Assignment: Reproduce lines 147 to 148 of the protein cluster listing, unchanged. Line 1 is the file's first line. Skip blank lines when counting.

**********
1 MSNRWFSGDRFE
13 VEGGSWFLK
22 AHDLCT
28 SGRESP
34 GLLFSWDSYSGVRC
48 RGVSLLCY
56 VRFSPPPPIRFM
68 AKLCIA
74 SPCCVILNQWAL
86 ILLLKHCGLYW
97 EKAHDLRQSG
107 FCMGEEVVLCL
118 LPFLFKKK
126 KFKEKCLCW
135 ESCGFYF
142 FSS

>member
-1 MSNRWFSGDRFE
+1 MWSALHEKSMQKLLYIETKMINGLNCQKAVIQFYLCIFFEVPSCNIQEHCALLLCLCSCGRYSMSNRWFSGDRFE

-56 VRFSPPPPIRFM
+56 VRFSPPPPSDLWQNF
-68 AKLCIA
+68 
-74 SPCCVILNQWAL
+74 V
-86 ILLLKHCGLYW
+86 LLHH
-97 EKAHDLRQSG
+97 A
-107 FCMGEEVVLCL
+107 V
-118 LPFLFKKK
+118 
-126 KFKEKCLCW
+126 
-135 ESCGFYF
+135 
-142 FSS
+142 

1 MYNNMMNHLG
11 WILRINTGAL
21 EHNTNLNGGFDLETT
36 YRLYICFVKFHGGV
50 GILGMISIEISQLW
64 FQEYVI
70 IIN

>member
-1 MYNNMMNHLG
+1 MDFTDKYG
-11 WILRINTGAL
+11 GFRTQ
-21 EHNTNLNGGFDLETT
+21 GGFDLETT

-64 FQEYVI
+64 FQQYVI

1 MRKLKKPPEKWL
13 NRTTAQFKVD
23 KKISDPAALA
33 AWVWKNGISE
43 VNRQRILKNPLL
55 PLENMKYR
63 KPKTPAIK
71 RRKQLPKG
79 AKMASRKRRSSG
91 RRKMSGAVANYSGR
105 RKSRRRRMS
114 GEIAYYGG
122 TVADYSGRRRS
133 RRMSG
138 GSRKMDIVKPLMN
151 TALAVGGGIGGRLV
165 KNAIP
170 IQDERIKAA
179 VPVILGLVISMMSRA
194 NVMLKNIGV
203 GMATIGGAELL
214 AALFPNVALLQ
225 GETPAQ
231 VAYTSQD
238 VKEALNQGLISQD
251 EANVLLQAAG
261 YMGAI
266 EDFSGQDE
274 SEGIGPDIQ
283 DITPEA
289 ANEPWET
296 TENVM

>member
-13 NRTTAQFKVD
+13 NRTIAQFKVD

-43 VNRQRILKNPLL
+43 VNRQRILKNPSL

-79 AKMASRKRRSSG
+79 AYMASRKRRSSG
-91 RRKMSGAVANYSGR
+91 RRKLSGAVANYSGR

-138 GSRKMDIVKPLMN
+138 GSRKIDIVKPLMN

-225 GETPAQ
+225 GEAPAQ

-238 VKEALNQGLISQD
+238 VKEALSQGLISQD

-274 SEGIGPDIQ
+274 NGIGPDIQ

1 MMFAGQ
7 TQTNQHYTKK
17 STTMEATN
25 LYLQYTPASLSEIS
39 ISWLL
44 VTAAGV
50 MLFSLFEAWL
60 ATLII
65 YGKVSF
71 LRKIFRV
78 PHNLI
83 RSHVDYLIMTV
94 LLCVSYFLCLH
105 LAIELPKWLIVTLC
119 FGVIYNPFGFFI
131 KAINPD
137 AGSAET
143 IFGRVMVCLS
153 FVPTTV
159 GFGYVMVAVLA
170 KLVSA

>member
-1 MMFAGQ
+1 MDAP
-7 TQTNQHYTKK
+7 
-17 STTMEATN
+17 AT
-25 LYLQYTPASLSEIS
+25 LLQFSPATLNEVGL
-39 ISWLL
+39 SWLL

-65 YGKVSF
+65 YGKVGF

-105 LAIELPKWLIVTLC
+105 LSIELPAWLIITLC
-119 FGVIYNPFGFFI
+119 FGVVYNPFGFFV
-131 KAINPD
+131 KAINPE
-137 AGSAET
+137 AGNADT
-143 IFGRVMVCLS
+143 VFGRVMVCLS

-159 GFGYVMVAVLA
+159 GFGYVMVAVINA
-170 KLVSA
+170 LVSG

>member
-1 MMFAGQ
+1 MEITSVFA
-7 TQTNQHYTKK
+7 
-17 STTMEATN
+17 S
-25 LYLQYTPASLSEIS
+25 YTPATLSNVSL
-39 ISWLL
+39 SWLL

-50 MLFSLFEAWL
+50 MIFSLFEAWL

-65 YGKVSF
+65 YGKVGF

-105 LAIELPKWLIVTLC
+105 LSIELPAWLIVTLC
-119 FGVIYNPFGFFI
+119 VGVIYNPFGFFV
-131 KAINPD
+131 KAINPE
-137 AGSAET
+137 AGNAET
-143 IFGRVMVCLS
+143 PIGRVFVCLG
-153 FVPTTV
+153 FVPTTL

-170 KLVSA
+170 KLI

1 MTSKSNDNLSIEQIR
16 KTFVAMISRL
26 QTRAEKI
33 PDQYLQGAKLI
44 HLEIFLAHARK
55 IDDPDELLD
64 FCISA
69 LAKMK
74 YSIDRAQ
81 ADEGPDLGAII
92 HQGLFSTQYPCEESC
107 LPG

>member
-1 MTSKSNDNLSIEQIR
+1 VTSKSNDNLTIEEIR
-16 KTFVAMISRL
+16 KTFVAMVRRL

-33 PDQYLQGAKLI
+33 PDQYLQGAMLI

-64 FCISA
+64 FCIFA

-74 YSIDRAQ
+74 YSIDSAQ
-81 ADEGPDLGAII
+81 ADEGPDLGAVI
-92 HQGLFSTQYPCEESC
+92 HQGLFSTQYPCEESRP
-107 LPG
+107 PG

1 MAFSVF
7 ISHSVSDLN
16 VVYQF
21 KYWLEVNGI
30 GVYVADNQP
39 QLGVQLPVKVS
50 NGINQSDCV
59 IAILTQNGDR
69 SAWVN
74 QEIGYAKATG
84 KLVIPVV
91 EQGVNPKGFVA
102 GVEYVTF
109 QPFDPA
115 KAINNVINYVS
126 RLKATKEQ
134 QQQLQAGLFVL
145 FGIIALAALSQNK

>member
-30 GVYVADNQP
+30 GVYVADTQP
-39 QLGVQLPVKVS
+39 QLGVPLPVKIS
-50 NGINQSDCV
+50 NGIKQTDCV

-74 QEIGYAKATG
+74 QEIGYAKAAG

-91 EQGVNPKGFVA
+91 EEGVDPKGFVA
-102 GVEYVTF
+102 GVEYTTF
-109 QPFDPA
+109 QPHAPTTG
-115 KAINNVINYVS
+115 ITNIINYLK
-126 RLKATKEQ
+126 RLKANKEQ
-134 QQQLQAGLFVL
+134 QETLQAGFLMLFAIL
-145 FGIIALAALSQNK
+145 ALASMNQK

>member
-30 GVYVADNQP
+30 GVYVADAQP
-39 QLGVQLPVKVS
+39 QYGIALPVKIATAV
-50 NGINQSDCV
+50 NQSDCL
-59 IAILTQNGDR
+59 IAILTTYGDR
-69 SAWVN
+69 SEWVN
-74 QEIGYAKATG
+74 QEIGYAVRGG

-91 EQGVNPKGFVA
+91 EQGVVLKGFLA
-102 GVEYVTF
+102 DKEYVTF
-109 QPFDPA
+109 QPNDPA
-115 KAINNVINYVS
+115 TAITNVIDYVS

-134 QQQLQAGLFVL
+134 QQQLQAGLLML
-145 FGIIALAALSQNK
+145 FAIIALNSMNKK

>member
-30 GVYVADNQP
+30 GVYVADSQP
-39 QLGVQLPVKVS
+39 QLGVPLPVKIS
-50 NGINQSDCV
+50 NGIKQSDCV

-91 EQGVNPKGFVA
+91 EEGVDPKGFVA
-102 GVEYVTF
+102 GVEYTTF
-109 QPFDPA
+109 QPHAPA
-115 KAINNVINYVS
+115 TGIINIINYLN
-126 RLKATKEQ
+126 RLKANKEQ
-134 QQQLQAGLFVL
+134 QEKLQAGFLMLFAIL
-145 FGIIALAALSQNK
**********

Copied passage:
-143 IFGRVMVCLS
+143 VFGRVMVCLS